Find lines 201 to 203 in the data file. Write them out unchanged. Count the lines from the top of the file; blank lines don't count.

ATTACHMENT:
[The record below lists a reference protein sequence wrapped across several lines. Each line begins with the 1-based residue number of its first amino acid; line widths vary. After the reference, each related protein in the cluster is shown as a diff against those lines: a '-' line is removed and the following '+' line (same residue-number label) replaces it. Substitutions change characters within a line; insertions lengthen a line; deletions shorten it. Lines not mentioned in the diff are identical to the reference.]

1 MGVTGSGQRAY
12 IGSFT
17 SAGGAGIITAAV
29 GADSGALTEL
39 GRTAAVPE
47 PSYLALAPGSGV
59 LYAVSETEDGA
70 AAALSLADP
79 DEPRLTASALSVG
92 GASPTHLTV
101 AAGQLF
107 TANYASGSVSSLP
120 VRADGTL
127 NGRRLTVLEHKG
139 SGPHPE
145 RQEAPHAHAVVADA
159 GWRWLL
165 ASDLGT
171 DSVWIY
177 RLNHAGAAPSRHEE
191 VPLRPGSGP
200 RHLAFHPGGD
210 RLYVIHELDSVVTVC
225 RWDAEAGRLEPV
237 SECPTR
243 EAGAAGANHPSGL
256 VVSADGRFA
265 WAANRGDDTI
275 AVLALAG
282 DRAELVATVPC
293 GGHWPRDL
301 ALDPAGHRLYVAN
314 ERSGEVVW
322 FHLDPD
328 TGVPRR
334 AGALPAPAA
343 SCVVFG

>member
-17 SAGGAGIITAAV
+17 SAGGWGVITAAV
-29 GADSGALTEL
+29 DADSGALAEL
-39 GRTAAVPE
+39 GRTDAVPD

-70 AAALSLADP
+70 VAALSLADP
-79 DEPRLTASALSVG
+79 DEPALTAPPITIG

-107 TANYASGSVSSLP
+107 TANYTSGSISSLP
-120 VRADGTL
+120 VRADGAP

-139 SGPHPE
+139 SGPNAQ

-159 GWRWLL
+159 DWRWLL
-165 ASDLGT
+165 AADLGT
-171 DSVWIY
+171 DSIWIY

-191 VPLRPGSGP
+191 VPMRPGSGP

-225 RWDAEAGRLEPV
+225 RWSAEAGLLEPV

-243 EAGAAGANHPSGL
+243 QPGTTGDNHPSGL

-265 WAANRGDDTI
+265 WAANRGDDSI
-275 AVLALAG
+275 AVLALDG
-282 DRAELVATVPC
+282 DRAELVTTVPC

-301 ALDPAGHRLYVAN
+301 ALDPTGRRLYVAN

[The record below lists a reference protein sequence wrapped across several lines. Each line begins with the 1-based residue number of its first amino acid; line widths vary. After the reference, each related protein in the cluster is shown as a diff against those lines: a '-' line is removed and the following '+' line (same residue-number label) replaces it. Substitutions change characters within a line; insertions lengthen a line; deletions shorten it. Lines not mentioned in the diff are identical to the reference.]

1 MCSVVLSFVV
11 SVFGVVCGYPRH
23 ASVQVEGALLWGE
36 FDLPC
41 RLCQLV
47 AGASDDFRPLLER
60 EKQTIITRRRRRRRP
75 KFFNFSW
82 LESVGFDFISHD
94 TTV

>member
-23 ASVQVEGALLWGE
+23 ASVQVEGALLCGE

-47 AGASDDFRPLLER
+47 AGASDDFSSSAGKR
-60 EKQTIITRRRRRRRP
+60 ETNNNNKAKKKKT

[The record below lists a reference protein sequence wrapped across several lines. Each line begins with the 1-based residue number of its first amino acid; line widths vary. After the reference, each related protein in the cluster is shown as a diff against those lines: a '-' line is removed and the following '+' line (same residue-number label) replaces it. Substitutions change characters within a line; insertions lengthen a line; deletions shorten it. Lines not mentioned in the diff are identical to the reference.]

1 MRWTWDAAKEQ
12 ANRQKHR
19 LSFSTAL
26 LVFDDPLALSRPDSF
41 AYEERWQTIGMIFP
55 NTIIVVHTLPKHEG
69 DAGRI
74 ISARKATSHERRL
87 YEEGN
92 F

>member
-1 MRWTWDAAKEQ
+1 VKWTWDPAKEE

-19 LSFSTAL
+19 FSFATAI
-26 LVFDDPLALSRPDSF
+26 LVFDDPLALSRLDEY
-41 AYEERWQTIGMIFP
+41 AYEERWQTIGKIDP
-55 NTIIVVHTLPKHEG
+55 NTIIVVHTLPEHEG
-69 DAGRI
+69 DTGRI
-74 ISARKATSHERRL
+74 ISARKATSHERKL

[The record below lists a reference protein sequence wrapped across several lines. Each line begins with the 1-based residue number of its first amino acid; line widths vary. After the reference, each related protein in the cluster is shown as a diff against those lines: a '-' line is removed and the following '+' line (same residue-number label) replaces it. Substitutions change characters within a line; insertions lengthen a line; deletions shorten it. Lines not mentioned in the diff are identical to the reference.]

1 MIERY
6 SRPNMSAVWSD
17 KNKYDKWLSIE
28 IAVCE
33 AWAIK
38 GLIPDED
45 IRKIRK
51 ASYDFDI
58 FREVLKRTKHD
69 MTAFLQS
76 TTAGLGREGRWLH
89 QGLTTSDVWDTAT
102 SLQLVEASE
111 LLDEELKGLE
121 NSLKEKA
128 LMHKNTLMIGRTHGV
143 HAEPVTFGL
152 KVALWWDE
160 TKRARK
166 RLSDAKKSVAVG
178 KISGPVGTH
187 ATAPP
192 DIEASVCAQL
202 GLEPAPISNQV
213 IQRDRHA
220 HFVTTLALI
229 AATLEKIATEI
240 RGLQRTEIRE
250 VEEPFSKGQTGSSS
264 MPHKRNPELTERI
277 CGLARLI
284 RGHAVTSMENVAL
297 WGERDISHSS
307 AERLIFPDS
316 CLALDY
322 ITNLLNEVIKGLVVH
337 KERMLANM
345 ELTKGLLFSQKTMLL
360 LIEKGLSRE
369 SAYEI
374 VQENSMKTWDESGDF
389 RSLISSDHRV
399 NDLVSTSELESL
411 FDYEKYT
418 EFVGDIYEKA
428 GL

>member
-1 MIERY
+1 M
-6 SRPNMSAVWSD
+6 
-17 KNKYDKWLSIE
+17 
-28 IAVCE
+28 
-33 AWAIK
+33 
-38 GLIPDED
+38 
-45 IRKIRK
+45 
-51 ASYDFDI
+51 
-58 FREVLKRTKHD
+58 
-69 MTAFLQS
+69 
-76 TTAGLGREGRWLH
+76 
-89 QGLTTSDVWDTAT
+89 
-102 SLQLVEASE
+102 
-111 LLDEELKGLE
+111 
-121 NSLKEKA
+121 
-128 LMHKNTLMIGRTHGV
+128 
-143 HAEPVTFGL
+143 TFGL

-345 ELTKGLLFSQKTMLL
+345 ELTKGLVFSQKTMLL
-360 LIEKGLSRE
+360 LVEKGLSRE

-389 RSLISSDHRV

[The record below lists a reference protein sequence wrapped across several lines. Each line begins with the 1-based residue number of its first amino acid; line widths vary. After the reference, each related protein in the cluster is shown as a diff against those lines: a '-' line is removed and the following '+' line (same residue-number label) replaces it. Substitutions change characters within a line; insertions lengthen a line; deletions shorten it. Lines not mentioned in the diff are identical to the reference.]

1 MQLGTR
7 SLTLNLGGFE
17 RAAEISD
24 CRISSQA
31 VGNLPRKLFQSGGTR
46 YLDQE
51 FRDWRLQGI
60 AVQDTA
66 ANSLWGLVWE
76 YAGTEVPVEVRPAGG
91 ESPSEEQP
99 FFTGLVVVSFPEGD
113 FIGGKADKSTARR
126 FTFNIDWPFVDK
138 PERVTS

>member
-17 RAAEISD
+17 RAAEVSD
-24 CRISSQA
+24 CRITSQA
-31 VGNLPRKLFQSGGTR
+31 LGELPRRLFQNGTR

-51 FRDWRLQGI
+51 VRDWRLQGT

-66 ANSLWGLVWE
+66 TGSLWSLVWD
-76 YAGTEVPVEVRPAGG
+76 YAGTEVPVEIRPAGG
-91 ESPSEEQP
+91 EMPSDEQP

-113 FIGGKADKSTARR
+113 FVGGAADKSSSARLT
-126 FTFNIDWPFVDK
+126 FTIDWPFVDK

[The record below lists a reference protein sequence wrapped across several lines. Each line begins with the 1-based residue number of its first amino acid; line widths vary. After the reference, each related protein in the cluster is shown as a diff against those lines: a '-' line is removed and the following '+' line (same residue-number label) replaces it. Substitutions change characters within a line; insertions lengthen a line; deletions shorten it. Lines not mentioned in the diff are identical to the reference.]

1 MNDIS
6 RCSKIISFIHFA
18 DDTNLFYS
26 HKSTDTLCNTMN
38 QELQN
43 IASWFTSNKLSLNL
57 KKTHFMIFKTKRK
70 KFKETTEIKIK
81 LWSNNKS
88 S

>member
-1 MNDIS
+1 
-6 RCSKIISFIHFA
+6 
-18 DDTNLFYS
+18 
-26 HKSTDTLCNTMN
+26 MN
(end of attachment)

+143 TFGL

-345 ELTKGLLFSQKTMLL
+345 ELTKGLVFSQKTMLL